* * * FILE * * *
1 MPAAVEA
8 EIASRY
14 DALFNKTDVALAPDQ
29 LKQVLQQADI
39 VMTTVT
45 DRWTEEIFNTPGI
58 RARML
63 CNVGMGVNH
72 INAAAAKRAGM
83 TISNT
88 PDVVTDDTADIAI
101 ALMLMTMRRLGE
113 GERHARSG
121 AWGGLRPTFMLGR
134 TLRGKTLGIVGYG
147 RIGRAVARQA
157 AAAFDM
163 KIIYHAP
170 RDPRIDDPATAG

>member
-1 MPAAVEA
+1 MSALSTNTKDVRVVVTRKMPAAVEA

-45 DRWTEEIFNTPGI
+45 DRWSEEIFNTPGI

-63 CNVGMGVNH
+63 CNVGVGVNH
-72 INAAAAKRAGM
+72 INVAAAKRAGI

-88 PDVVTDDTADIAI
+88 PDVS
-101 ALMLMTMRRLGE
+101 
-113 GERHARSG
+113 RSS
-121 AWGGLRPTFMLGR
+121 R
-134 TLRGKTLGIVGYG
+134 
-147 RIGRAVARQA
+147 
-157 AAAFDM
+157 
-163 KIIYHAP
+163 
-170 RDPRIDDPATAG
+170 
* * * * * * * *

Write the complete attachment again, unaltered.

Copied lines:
1 MPAAVEA
8 EIASRY
14 DALFNKTDVALAPDQ
29 LKQVLQQADI
39 VMTTVT
45 DRWTEEIFNTPGI
58 RARML
63 CNVGMGVNH
72 INAAAAKRAGM
83 TISNT
88 PDVVTDDTADIAI
101 ALMLMTMRRLGE
113 GERHARSG
121 AWGGLRPTFMLGR
134 TLRGKTLGIVGYG
147 RIGRAVARQA
157 AAAFDM
163 KIIYHAP
170 RDPRIDDPATAG

>member
-1 MPAAVEA
+1 MSALSTNTKDVRVVVTRKMPAAVEA

-45 DRWTEEIFNTPGI
+45 DRWSEEIFNTPGI

-63 CNVGMGVNH
+63 CNVGVGVNH
-72 INAAAAKRAGM
+72 INVAAAKRAGI

-88 PDVVTDDTADIAI
+88 PDVS
-101 ALMLMTMRRLGE
+101 
-113 GERHARSG
+113 RSS
-121 AWGGLRPTFMLGR
+121 R
-134 TLRGKTLGIVGYG
+134 
-147 RIGRAVARQA
+147 
-157 AAAFDM
+157 
-163 KIIYHAP
+163 
-170 RDPRIDDPATAG
+170 